A person may exfoliate eczema to help improve the skin’s appearance and stop the buildup of dead skin cells that can worsen flare-ups. However, the risk of skin irritation means that it could do more harm than good.

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Eczema is a common skin condition, with various types affecting 31.6 million people in the United States.

There is no known cure for eczema, but people can manage the condition with treatments and home remedies. Exfoliating eczema could also play a part in skin care for some people, but it is important to proceed cautiously.

In this article, we explore the benefits and risks of exfoliating eczema. We also look at how to exfoliate the skin and provide post-exfoliation tips.

Exfoliation removes the buildup of dead cells on the skin. It promotes cell turnover, which may improve and smoothen the skin’s appearance.

Anecdotal evidence suggests that exfoliating eczema may stop excess dead skin cell buildup that may worsen eczema flare-ups.

Atopic dermatitis is the most common type of eczema, and the symptoms include:

Types of exfoliations

Exfoliating products work either chemically or mechanically.

Chemical exfoliation typically uses acids, such as glycolic acid or salicylic acid, to dissolve skin cells.

Mechanical exfoliation employs physical tools, such as:

  • scrubbing particles
  • brushes
  • sponges
  • gloves

The potential benefits of exfoliation for the skin include:

  • smoothening
  • brightening
  • unclogging pores

Learn more about removing dead skin from the face.

Although people can perform exfoliation to break down dead skin cells, exfoliating products contain scrubbing or chemical agents that may irritate the skin.

As a result, exfoliating eczema could do more harm than good, especially if a person does not do it correctly. If a person chooses to exfoliate, they should do so safely to avoid damaging the skin.

Anyone considering exfoliating eczema needs to balance the potential benefits against the risks of irritating their skin and making their eczema worse. Doctors can answer any concerns or queries regarding skin care.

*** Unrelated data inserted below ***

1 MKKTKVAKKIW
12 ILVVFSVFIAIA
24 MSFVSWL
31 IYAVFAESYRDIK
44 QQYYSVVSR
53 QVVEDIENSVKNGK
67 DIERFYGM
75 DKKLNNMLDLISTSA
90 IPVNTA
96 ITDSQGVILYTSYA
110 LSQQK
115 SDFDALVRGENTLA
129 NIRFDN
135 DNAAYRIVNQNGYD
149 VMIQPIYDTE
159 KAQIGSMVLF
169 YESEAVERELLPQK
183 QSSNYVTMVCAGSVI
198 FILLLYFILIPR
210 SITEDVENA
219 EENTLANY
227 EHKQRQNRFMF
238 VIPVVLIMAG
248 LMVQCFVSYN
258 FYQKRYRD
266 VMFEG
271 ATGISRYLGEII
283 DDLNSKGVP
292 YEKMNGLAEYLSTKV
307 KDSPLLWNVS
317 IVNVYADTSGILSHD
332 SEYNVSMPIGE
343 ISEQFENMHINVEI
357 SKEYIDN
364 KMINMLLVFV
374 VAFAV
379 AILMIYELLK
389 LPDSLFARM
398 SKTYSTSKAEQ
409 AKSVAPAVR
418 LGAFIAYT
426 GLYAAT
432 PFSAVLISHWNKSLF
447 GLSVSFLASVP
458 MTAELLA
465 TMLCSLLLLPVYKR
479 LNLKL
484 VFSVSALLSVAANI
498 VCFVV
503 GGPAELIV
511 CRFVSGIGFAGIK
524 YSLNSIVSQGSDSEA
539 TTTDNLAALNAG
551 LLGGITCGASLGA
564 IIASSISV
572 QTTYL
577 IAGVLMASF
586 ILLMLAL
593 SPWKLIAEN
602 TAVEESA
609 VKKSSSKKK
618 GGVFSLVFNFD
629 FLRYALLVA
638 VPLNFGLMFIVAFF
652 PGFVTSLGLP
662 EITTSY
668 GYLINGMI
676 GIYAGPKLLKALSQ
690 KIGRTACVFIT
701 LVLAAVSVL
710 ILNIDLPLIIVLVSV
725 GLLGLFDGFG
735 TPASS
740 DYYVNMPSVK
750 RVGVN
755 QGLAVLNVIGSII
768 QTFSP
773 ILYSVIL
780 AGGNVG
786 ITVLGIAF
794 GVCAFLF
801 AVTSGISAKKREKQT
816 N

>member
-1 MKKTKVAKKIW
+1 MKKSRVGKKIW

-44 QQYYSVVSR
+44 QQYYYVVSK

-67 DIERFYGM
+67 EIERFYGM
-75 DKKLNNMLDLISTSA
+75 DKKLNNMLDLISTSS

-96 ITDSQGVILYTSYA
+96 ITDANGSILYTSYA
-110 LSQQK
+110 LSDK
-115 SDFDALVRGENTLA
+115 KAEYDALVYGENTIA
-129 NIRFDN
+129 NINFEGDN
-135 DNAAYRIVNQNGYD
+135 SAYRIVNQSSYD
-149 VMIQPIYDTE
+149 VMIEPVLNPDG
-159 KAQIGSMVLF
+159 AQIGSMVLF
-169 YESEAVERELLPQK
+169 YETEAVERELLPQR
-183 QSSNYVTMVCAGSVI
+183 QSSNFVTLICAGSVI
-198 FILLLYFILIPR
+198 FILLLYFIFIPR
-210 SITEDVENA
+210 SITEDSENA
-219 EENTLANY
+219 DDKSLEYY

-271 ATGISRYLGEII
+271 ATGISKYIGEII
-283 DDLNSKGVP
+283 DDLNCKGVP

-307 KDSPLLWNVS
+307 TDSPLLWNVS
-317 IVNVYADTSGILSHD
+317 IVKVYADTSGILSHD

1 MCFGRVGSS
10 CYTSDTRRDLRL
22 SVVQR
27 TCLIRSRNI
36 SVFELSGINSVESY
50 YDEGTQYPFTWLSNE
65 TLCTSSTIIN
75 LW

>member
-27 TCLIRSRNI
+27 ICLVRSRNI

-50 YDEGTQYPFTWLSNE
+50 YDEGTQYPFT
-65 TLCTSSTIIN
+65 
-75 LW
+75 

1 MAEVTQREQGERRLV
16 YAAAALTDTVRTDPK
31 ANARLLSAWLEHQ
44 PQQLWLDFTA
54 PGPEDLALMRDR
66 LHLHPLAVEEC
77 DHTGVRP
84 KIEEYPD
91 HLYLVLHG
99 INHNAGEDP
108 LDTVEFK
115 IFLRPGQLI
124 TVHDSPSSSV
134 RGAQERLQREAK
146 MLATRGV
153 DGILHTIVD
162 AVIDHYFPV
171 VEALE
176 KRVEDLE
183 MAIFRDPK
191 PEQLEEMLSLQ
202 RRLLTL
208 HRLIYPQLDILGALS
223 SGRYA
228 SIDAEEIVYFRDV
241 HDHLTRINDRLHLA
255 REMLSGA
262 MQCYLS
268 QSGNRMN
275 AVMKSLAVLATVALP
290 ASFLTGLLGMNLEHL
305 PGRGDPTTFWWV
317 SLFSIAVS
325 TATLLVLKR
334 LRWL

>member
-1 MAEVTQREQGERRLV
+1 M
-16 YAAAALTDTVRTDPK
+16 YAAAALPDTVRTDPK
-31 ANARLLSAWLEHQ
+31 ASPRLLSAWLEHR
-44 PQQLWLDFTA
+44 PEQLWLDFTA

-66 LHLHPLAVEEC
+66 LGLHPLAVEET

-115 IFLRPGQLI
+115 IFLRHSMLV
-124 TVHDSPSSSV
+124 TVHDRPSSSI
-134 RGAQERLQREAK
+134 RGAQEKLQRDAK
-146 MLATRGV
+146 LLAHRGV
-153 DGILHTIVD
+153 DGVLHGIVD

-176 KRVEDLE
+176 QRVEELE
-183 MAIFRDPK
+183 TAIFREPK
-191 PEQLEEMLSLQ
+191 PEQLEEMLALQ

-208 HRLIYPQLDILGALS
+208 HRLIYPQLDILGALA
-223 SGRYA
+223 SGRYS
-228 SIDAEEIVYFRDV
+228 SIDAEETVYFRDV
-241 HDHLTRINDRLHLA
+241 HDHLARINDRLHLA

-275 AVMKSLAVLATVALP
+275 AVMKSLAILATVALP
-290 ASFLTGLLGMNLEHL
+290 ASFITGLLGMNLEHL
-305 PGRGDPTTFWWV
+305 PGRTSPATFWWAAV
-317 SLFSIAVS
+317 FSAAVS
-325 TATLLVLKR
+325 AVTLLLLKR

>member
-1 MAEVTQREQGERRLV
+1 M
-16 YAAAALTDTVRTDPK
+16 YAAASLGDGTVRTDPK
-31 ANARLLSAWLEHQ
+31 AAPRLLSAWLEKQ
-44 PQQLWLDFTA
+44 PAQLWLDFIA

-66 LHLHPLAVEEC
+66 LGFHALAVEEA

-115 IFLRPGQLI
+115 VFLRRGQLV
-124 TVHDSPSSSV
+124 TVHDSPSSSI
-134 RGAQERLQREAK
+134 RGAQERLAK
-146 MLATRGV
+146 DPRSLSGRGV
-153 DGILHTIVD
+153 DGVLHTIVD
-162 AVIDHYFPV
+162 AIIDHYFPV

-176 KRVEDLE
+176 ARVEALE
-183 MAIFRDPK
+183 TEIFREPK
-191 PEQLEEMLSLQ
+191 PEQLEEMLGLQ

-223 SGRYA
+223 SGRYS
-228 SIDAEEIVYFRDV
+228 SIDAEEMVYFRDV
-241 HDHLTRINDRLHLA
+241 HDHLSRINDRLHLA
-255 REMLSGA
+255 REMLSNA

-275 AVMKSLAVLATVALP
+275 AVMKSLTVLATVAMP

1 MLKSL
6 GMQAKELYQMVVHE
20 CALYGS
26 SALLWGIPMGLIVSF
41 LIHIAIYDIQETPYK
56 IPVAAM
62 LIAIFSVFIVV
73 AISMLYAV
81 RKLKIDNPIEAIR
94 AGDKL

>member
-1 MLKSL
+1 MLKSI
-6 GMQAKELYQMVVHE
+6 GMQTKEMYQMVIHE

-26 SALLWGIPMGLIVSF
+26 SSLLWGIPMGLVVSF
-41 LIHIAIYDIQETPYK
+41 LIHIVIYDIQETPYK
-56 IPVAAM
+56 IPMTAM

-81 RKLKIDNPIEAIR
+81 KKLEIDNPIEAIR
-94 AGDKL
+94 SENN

Learn more about dermatologist-recommended skin care routines.

Due to the risk of irritating inflamed and sensitive skin, a person should use caution if they try exfoliating eczema. They should ensure that every step in their skin care routine supports gentle, soothing care.

The National Institute of Allergy and Infectious Diseases recommends that people with eczema use gentle cleansers and avoid scrubbing their skin too vigorously.

To maximize the benefits of exfoliating eczema, a person should use products that suit their skin type. People with eczema tend to have dry, sensitive skin. Experts advise people with eczema to use gentle products that do not contain harsh ingredients or strong fragrances.

Learn more about skin care routines.


The National Eczema Association (NEA) has established the NEA Seal of acceptance to help people with eczema and sensitive skin find products they can use with some degree of confidence.

Although the Seal does not guarantee that a product is safe for all people with eczema, it does indicate that the product does not contain ingredients known to harm sensitive skin. Additionally, testing data support claims regarding the product’s safety, toxicity, and content.

The list of products that have received the NEA Seal of Acceptance includes:

  • skin and hair care products
  • household cleaners
  • sunscreen
  • clothing

Looking for the Seal could be a good way to start a search for safe exfoliating eczema products.

According to the American Academy of Dermatology Association (AAD), people can make exfoliating at home safer by:

  • scrubbing the skin gently for no more than 30 seconds, whether using the hands or exfoliating tools
  • using only lukewarm water to rinse the face
  • refraining from exfoliating every day
  • waiting at least a day or two after exfoliation to see how the skin reacts before repeating it

People who use prescription creams to treat their eczema should check with a doctor before exfoliating the affected areas of skin.

Learn more about exfoliating at home.

Eczema can damage the skin barrier, leaving the skin more vulnerable to irritation, infection, drying, and other damage. This vulnerability makes moisturizer very important for people with eczema because it helps protect the skin barrier.

The AAD also states that exfoliating can promote dry skin, making moisturizing particularly important after exfoliating eczema.

Ways to find a good moisturizer for eczema include:

  • avoiding known triggers and allergens
  • avoiding using products that contain irritating preservatives
  • looking for hypoallergenic products
  • looking for products containing helpful ingredients, such as:
  • reviewing the list of moisturizers that have received the NEA Seal of Acceptance
  • using products that contain neither fragrances nor dyes
  • carrying out a patch test, which involves applying a pea-sized amount of the product to the wrist or the inside of the elbow and monitoring the area for a reaction for 24–48 hours before applying a larger amount

A person should use gentle, downward strokes to apply moisturizer and do so as soon as possible after washing off the exfoliating product.

Visit our dedicated hub to learn more about dermatology.

Exfoliation is a skin care practice that uses either chemical or mechanical means to remove the buildup of dead skin cells. Some users say that exfoliating improves their skin.

Exfoliating eczema could help prevent flare-ups by removing dead skin cells. However, it could also irritate the skin and make eczema worse.

Anyone who is considering exfoliating eczema should balance the practice’s risks and benefits and consult a healthcare professional first.